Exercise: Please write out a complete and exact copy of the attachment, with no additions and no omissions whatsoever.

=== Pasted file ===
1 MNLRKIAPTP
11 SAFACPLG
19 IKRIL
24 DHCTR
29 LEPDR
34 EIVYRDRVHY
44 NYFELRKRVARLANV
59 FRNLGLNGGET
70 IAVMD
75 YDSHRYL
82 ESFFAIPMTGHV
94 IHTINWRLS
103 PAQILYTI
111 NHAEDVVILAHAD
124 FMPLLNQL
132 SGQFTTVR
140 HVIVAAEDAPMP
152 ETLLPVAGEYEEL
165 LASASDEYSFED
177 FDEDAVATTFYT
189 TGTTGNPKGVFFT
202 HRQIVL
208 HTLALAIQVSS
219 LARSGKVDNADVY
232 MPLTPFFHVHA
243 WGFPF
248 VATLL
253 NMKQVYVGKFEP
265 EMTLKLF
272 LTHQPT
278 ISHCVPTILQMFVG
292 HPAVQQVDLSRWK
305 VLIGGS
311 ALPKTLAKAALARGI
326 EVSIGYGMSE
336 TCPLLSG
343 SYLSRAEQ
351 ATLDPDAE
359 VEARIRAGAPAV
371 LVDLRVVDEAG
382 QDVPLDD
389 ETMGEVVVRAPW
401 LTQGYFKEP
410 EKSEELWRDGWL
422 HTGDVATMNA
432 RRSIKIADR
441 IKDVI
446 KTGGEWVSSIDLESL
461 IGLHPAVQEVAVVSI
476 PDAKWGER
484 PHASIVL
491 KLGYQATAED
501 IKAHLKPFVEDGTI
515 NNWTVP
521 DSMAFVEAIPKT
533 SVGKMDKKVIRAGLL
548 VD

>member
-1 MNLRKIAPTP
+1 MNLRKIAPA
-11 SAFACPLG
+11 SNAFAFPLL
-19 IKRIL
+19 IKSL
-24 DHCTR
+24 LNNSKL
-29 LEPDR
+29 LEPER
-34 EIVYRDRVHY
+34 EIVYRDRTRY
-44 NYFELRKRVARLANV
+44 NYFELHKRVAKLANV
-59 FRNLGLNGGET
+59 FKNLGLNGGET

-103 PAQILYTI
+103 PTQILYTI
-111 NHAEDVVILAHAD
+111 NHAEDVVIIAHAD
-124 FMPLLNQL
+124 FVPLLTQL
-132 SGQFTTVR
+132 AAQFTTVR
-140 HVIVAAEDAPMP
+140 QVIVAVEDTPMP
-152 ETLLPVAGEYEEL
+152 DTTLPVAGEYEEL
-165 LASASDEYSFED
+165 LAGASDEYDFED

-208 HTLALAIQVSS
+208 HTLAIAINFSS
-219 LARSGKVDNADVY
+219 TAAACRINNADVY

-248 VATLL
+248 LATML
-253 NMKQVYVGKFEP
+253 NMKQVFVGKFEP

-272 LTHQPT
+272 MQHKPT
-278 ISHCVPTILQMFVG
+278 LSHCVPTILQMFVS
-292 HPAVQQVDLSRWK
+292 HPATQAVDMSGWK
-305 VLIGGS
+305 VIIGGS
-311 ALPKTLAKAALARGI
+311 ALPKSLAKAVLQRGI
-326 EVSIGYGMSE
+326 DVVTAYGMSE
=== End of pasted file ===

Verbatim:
1 MNLRKIAPTP
11 SAFACPLG
19 IKRIL
24 DHCTR
29 LEPDR
34 EIVYRDRVHY
44 NYFELRKRVARLANV
59 FRNLGLNGGET
70 IAVMD
75 YDSHRYL
82 ESFFAIPMTGHV
94 IHTINWRLS
103 PAQILYTI
111 NHAEDVVILAHAD
124 FMPLLNQL
132 SGQFTTVR
140 HVIVAAEDAPMP
152 ETLLPVAGEYEEL
165 LASASDEYSFED
177 FDEDAVATTFYT
189 TGTTGNPKGVFFT
202 HRQIVL
208 HTLALAIQVSS
219 LARSGKVDNADVY
232 MPLTPFFHVHA
243 WGFPF
248 VATLL
253 NMKQVYVGKFEP
265 EMTLKLF
272 LTHQPT
278 ISHCVPTILQMFVG
292 HPAVQQVDLSRWK
305 VLIGGS
311 ALPKTLAKAALARGI
326 EVSIGYGMSE
336 TCPLLSG
343 SYLSRAEQ
351 ATLDPDAE
359 VEARIRAGAPAV
371 LVDLRVVDEAG
382 QDVPLDD
389 ETMGEVVVRAPW
401 LTQGYFKEP
410 EKSEELWRDGWL
422 HTGDVATMNA
432 RRSIKIADR
441 IKDVI
446 KTGGEWVSSIDLESL
461 IGLHPAVQEVAVVSI
476 PDAKWGER
484 PHASIVL
491 KLGYQATAED
501 IKAHLKPFVEDGTI
515 NNWTVP
521 DSMAFVEAIPKT
533 SVGKMDKKVIRAGLL
548 VD

>member
-1 MNLRKIAPTP
+1 MNLRKIAPA
-11 SAFACPLG
+11 SNAFAFPLL
-19 IKRIL
+19 IKSL
-24 DHCTR
+24 LNNSKL
-29 LEPDR
+29 LEPER
-34 EIVYRDRVHY
+34 EIVYRDRTRY
-44 NYFELRKRVARLANV
+44 NYFELHKRVAKLANV
-59 FRNLGLNGGET
+59 FKNLGLNGGET

-103 PAQILYTI
+103 PTQILYTI
-111 NHAEDVVILAHAD
+111 NHAEDVVIIAHAD
-124 FMPLLNQL
+124 FVPLLTQL
-132 SGQFTTVR
+132 AAQFTTVR
-140 HVIVAAEDAPMP
+140 QVIVAVEDTPMP
-152 ETLLPVAGEYEEL
+152 DTTLPVAGEYEEL
-165 LASASDEYSFED
+165 LAGASDEYDFED

-208 HTLALAIQVSS
+208 HTLAIAINFSS
-219 LARSGKVDNADVY
+219 TAAACRINNADVY

-248 VATLL
+248 LATML
-253 NMKQVYVGKFEP
+253 NMKQVFVGKFEP

-272 LTHQPT
+272 MQHKPT
-278 ISHCVPTILQMFVG
+278 LSHCVPTILQMFVS
-292 HPAVQQVDLSRWK
+292 HPATQAVDMSGWK
-305 VLIGGS
+305 VIIGGS
-311 ALPKTLAKAALARGI
+311 ALPKSLAKAVLQRGI
-326 EVSIGYGMSE
+326 DVVTAYGMSE